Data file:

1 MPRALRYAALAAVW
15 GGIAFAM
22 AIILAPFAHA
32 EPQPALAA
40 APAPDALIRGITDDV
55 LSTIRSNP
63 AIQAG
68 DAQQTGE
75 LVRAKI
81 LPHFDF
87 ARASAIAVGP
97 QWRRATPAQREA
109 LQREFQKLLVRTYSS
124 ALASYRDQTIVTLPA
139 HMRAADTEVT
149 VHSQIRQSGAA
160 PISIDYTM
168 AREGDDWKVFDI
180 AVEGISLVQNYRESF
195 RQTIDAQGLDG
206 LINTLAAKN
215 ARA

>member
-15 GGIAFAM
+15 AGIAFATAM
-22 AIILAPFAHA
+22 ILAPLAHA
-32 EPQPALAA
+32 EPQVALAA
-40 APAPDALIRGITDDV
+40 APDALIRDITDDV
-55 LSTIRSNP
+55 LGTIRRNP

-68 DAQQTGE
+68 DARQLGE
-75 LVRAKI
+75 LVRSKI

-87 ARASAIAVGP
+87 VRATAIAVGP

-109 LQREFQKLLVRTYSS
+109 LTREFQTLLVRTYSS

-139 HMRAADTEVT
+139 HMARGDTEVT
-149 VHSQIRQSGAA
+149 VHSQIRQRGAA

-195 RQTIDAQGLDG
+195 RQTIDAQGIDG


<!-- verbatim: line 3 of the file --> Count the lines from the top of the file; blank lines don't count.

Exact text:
22 AIILAPFAHA